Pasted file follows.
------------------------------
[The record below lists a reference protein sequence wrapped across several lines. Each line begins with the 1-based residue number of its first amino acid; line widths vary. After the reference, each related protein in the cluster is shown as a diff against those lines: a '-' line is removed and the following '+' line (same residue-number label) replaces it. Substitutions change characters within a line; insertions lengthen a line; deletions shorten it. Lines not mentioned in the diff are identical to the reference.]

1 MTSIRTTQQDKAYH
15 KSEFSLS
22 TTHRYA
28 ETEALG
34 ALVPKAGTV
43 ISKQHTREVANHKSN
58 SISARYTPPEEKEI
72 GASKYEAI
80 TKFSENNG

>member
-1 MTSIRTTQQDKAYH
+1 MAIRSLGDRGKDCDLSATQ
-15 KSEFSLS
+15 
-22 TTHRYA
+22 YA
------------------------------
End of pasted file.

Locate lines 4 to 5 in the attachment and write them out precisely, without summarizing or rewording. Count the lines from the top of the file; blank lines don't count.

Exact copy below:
22 TTHRYA
28 ETEALG